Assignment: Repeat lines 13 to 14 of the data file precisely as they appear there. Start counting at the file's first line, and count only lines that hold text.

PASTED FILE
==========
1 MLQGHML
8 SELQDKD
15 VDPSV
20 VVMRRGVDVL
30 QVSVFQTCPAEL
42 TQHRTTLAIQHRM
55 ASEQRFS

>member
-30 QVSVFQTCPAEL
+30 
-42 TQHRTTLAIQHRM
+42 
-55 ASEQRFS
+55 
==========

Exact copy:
-55 ASEQRFS
+55 